Now the only thing standing in the way is whether or not the provincial government will pay the severance costs of staff at the agencies who will be displaced by this change.

Staff will however not likely lose their jobs. They will be rehired the next day by the organization that wins the tender. In fact they might even be placed in the same location as before with the only difference being that they are thousands of dollars richer because the provincial government has decided to pay severance

The speech and language program like many others has been starved for money. The program needs more resources to meet the demand for service. Given the need it is just unconscionable in my opinion that money is being wasted this way. They cannot find money to provide service but they can find money to facilitate TPH`s takeover. The needs of the bureaucracy it appears comes first.

While I hate the expression, as a taxpayer I am appalled by this misappropriation of public money. No it is not the gas plants or the Scarborough subway those two ventures stand alone as examples of government waste, but it is a clear example of poor stewardship of public money

The amount of money that will be wasted on this project is merely a drop in the bucket compared to the government`s overall budget, but that does not give anyone license to waste it. No one will notice it, is not a good enough reason. If you have money left over, use it to provide care for the children that is after all the point of the program.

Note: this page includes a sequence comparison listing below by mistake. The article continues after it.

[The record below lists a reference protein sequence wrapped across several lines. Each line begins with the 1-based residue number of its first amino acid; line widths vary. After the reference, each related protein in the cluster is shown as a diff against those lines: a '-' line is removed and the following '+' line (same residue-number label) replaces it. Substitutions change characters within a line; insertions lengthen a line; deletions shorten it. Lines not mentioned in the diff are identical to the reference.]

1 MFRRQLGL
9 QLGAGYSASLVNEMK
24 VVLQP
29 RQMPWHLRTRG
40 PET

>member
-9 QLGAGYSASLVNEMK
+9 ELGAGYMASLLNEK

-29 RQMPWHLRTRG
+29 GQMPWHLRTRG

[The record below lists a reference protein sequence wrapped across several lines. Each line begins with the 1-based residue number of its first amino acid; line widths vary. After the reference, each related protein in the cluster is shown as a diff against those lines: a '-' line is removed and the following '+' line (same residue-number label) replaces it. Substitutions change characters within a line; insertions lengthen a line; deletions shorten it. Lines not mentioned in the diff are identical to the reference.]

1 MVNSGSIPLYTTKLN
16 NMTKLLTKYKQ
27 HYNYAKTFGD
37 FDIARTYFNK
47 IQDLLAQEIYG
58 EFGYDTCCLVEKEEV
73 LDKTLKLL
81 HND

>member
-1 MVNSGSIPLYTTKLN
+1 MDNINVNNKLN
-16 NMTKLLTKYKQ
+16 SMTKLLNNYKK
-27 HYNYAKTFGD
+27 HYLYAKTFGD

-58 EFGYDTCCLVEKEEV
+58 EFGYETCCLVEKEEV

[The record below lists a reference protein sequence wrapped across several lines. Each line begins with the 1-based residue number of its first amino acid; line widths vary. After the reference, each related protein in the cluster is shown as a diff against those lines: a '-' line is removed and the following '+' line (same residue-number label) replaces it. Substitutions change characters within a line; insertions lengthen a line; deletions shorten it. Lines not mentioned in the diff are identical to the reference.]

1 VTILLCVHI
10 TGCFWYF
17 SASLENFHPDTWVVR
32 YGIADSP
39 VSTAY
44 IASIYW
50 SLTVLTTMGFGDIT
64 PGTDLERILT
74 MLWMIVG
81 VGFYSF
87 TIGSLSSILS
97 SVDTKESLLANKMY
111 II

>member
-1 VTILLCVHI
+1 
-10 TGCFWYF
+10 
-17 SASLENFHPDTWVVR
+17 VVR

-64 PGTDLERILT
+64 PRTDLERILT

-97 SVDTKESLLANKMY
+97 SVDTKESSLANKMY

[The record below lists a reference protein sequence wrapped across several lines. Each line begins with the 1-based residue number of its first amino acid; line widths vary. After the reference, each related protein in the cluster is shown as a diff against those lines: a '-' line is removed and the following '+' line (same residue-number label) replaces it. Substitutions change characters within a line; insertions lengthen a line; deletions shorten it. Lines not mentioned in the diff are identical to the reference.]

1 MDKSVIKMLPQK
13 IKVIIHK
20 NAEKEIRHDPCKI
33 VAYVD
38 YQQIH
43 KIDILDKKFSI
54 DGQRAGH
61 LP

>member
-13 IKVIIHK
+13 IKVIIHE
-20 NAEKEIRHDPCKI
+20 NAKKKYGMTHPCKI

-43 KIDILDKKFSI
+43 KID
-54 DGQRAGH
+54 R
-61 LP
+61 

LAMP must now decide whether or not to go through the tendering process. It is a lot of work and we have never felt we would get a fair hearing. We have lead the opposition to this initiative and there is a price to pay for speaking truth to power. We have not up until now found this to be a process with a high degree of integrity.

Those fears were confirmed this week when we received a copy of an email from a senior manager in TPH which suggested that LAMP specifically would not likely succeed in the tender process. According to this memo we were too small an organization. LAMP is the largest community based organization in Etobicoke so if we are not eligible because of our size there are no providers outside of hospitals that need apply.

We of course requested whether we apply or not that this person not be part of the selection process. I actually assumed they would step down on their own volition. They did not and our request that they do so has been denied. Circle the wagons again.

We have decided to drop all objections save one. The decision to move forward is now entirely in the hands of the provincial government and whether or not they feel this is a good use of public money and from a government facing an election in the spring whether or not such an expenditure can be defended publicly.

We are however determined whether we apply or not that the selection process have some integrity. We do not believe a person who has expressed a bias against a possible candidate should be part of the selection process. Nothing personal, just highly inappropriate.

I can hear the wagons starting to circle now.

    Russ Ford (lampchc.org)